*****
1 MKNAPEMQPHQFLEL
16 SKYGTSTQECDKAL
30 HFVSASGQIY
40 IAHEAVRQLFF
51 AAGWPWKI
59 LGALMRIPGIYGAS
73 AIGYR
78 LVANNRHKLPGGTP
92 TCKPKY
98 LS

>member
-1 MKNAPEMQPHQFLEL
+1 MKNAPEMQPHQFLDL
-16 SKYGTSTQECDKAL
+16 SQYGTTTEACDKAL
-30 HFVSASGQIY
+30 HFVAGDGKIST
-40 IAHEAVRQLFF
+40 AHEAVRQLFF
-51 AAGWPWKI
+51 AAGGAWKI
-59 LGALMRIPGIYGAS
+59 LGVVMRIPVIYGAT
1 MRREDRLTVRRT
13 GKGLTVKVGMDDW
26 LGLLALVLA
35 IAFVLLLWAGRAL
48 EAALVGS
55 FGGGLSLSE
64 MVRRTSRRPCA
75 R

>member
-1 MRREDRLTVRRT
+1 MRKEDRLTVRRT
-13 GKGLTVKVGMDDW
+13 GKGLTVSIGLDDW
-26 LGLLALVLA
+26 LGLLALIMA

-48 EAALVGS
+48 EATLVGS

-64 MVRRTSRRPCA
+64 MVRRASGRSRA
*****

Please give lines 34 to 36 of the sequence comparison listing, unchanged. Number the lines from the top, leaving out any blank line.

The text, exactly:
+1 MRKEDRLTVRRT
-13 GKGLTVKVGMDDW
+13 GKGLTVSIGLDDW